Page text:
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|Bio in Brief: Dr. Henry H. Halley|
|Written by Reverend Steve Williams|
Dr. Henry Hampton Halley was born in 1874, in Kentucky. In 1895, Halley graduated from Transylvania University, and the University’s College of the Bible, of Lexington, KY. It was while under the tutelage of Professor J.W. McGarvey, in the College of the Bible, that young Mr. Halley gained an appreciation for the study and understanding of the Bible. He committed himself to memorize the Scriptures. Many hours were set aside to learn the Word of God, that he might recite it at a moment's notice.
In 1896 he took a position as teacher, in the preparatory department at Transylvania University, and then in 1897, he taught at the Women's Missionary College in Hazel Green, KY. He was ordained to preach among the Disciples of Christ in 1898; moving to Michigan, the following year and beginning his life’s service to preaching.
After 20 years in the ministry, Henry Halley was finally rewarded for his memory skills. Generally, he would prepare meticulous notes for his sermons, but on a particular occasion, in the early 1920s, Henry realized that he had left his preaching notes at home. He was uneasy as to what to do, quickly he decided to quote some Scriptures; spending the remainder of his time quoting the Bible. Of course the congregation was amazed at his abilities; soon, he found that he was in high demand among churches to hear him preach from memory.
Halley loved learning about the Bible, not only the content of the Sacred Scriptures but everything about it. He studied the backgrounds, geography, dates, authorship, any and all information about the Bible; he would commit it to memory.
When Halley would preach, he used his knowledge of historical and relative background information, to enlighten and intrigue the audience before quoting the Bible. People found the information so helpful that they began asking him for some of this information in a written form. A court stenographer was called in order to record the details of his introductory information, while he preached, but Halley found the typing so distractive, that he decided he would write his own introductory material and make it available to the public.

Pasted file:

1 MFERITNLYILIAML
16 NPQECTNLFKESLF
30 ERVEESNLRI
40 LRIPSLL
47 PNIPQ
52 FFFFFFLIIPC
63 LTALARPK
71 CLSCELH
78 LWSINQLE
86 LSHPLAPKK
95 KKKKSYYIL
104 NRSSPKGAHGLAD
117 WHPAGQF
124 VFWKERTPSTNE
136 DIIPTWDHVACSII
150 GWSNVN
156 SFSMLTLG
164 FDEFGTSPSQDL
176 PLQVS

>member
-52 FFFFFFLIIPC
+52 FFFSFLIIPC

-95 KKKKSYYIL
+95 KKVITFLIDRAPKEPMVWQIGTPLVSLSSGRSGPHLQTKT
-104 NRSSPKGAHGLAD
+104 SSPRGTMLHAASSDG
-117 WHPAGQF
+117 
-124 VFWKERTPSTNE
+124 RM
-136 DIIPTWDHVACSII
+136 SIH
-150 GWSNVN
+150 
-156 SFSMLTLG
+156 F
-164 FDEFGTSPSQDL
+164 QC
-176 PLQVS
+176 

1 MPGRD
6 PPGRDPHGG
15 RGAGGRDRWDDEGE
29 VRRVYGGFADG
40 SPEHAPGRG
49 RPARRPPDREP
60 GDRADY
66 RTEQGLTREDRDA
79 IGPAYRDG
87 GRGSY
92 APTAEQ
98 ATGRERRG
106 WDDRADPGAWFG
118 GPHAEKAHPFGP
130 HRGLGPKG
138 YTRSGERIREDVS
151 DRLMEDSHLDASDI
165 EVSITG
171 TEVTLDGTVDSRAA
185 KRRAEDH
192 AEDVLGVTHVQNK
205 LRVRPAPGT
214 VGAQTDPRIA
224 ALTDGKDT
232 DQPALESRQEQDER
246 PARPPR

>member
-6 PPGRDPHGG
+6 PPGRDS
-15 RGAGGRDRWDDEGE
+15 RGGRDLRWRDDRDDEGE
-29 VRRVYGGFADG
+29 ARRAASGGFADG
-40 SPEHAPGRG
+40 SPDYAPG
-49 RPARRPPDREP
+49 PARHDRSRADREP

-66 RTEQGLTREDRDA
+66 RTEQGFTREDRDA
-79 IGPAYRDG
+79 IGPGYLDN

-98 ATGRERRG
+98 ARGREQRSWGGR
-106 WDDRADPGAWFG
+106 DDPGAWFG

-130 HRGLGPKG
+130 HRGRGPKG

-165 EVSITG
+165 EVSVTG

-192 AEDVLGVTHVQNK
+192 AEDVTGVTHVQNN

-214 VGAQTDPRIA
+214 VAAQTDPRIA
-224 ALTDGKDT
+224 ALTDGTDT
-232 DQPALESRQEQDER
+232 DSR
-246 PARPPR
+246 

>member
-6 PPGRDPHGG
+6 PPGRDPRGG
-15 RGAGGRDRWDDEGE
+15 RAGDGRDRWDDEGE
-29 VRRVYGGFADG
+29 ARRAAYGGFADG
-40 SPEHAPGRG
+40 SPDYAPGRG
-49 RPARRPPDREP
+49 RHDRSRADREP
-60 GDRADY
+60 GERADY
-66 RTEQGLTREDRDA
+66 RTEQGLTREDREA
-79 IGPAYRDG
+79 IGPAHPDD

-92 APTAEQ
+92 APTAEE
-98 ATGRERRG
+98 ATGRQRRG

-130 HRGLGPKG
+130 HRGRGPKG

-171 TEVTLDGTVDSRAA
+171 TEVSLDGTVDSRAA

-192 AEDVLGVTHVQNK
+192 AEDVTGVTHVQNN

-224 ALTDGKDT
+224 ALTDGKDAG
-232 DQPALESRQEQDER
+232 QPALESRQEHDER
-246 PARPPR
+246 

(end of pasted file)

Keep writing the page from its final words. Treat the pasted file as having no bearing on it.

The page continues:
In 1924 Dr. Halley produced a sixteen page booklet of Biblical introductory information, handing it out at his services, to people who wanted it. Over time the paper grew into a small volume, and it was called Halley's Pocket Bible Handbook. That title had to be dropped, soon enough, because it was too large for a shirt pocket. Ultimately, the book was given the name Halley's Bible Handbook, and increased to over 800 pages.
In 1961 the Gutenberg Award from the Chicago Bible Society was bestowed to Henry Halley for his wonderful guide to Bible Study. . Halley’s Bible Handbook has been translated into foreign languages, and remains one of the top selling Bible Handbooks in the Christian marketplace.
The most distinguished contribution that Dr. Halley made to the Church was the small pocket-handbook that through the years has grown into Halley's Bible Handbook, but it was his memorization of the Bible that started it all off. It has been suggested that at any one time Dr. Henry Hampton Halley could quote more than 25 continuous hours worth of Scripture with no assistance of any kind. It is well known that he could recite from memory, entire books from the Bible, in either their abridged, connected form, or in their own words.
Henry H. Halley Died in 1965, leaving behind a genuine legacy of good work; a preacher, teacher and without a doubt, a Trail-Blazer of the Church.